The aim of TRACSYMBOLS is to examine how key behavioural innovations emerged among Homo sapiens and Homo neanderthalensis in southern Africa and Europe respectively, and explore whether and how environmental variability influenced this development between 180 – 25 ka [Marine Isotope Stages (MIS) 6 – 3].

To achieve this goal the PI, Prof. Christopher Henshilwood (University of Bergen, Norway & University of the Witwatersrand, South Africa) and co-PI, Prof. Francesco d’Errico (University of Bordeaux, France) have built up a new research team that for the first time are combining archaeological results, original multi-proxy palaeoenvironmental data, and state-of-the-art climatic simulations for two continents to which a dedicated biocomputational algorithm is being applied.

In TRACSYMBOLS we are applying new methodology and field research to test the hypothesis that key cultural developments and discontinuities associated with early H. sapiens and Neanderthals may be related to climatic variability. To achieve this goal we are:

  • Conducting new archaeological excavations at an MSA site, Klipdrift Shelter, located in De Hoop Nature Reserve, southern Cape. This is an area associated with the earliest development of H. sapiens behaviour. We are also continuing excavations in the promising 75 ka & 100 ka MSA levels at Blombos Cave, South Africa.
  • Applying innovative methods to the analysis of early symbolic and complex material culture of H. sapiens and Neanderthals, including abstract engravings, pigments, personal ornaments and stylised bone tools.
  • Reconstructing climate, vegetation, and fire regime changes in Europe and southern Africa for the target periods by combining the analysis of multiple proxies from marine and terrestrial archives with high resolution palaeoclimatic simulations.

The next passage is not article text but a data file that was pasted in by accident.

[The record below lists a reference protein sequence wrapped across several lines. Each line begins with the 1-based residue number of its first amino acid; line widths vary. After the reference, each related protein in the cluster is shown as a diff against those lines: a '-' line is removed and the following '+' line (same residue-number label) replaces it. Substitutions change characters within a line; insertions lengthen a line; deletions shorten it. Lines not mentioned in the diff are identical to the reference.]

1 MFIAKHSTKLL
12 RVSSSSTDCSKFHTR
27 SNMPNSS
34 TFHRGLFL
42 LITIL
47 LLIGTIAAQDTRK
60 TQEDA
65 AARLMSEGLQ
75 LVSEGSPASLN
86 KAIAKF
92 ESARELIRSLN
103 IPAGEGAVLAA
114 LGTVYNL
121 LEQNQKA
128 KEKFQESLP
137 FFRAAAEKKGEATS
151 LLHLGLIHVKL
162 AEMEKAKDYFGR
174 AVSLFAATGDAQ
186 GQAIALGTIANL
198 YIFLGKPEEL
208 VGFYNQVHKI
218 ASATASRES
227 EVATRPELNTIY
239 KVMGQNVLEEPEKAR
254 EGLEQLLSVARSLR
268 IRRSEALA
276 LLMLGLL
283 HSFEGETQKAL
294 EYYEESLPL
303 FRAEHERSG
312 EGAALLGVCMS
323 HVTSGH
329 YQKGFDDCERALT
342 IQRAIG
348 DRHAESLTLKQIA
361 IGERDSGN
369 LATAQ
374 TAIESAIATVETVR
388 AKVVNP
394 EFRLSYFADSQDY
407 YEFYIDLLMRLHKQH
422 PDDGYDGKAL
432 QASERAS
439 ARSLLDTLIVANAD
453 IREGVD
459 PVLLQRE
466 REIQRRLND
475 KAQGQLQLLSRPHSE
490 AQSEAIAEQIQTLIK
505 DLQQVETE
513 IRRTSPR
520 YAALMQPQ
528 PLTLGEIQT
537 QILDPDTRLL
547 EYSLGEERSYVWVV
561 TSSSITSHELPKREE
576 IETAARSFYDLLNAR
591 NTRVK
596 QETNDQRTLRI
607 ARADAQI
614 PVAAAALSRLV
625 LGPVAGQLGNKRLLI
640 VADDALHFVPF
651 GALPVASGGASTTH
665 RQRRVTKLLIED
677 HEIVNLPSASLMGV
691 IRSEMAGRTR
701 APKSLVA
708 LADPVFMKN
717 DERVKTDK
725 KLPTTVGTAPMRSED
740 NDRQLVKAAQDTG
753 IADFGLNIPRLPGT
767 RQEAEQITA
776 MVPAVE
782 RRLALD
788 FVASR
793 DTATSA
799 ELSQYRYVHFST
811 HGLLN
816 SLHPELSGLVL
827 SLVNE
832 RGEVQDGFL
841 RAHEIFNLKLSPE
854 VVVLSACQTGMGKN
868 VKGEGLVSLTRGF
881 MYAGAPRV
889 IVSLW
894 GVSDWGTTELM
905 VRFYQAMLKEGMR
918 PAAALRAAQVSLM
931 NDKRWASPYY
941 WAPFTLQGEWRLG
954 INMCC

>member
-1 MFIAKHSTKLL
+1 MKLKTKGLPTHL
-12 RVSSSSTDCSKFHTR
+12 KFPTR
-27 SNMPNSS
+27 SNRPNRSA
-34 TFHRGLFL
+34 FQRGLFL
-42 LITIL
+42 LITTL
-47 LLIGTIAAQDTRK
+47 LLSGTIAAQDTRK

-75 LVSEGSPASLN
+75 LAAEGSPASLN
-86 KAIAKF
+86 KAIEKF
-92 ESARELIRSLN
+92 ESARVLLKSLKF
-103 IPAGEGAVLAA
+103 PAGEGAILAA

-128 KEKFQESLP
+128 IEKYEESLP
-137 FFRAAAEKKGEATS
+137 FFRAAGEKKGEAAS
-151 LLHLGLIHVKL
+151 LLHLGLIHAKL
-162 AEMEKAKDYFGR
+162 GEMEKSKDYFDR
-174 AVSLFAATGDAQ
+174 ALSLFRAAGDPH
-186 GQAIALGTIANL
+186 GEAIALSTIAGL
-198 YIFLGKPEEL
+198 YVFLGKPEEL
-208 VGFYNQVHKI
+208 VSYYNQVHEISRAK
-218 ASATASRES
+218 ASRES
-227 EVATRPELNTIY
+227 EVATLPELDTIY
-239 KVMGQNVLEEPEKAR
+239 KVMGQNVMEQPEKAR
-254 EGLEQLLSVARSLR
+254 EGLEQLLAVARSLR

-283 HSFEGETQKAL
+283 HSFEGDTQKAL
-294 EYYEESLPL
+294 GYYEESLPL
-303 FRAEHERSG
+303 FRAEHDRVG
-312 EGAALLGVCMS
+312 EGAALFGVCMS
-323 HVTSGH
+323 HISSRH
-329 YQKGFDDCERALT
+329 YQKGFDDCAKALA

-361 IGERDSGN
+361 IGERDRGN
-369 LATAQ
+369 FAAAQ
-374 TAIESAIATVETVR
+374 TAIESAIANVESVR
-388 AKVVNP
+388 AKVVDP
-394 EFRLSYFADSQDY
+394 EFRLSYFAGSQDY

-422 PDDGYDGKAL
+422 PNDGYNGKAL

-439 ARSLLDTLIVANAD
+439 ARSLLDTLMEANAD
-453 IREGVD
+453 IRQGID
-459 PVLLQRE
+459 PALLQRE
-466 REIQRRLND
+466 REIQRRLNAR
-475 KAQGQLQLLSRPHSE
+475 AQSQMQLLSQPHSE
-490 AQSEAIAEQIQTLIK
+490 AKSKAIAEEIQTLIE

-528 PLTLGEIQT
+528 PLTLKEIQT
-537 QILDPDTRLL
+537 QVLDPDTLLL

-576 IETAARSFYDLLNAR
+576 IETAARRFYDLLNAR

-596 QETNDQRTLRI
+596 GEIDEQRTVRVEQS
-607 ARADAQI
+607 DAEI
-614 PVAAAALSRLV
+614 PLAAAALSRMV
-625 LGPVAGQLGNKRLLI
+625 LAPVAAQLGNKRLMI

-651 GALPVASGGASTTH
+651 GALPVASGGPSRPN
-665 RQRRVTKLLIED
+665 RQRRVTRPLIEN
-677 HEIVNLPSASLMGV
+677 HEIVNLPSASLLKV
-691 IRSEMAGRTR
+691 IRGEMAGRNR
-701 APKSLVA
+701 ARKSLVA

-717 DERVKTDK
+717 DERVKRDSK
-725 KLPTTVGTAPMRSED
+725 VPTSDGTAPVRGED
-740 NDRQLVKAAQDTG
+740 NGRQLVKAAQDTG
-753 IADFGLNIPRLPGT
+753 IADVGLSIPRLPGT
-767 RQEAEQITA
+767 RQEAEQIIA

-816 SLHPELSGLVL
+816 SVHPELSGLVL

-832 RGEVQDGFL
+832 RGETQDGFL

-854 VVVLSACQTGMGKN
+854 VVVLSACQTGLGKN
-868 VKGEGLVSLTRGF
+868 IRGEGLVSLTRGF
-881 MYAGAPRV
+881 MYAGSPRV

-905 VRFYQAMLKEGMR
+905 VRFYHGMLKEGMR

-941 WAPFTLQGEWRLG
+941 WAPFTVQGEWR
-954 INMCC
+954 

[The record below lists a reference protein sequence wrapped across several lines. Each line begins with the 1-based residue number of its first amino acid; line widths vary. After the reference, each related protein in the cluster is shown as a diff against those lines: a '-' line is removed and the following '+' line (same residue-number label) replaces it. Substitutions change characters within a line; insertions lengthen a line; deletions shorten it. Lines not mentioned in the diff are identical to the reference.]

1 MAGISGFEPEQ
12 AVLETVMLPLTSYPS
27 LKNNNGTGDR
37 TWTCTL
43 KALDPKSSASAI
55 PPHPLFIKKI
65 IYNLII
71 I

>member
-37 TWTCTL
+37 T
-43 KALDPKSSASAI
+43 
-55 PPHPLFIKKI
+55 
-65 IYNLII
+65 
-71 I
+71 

• Incorporating archaeological and palaeoclimatic data into a novel bio-computational architecture (Genetic Algorithm for Rule Set Prediction: GARP) that allows for the reconstruction, quantification and comparison of the ecological niches exploited by human populations within each climatic phase. Join one of the many organizations fighting for this cause and are raising awareness amongst governments for the impact of climate change. Please support them by playing casino games at White Lion Casino; for each game you play, the casino itself is donating its profits to many environmental organizations. Get full info here and involve yourself.

We believe there are many people who are interested in stunning archeological discoveries, who want to reveal the human story. Currently, all these discoveries are happening faster than ever before, and are getting popular among people, thanks to all those written books, filmed movies, or invented games. When it comes to archaeological evidence in the gaming industry, that would probably be the well-known arcade game. It is a surprise to see someone interested in arcades, in this era of super modern games, but if you are one them, find one of your favorite action arcade games, take your light gun shooter and let’s go back in time.

A short presentation of the TRACSYMBOLS project and the Blombos Cave.
Video by Science Bulletin, American Museum of Natural History
Figure: Panoramic view of interior of Blombos Cave (Photo: Magnus Haaland). Figure: Blombos coastline (Photo: Magnus Haaland).
Figure: View of Klipdrift Cave (left) and Klipdrift Shelter (Photo: Magnus Haaland). Material culture from the c. 75 – 72 ka Still Bay levels at Blombos Cave, South Africa African beads rewrite the human story?.
Video by CNN’s Inside Africa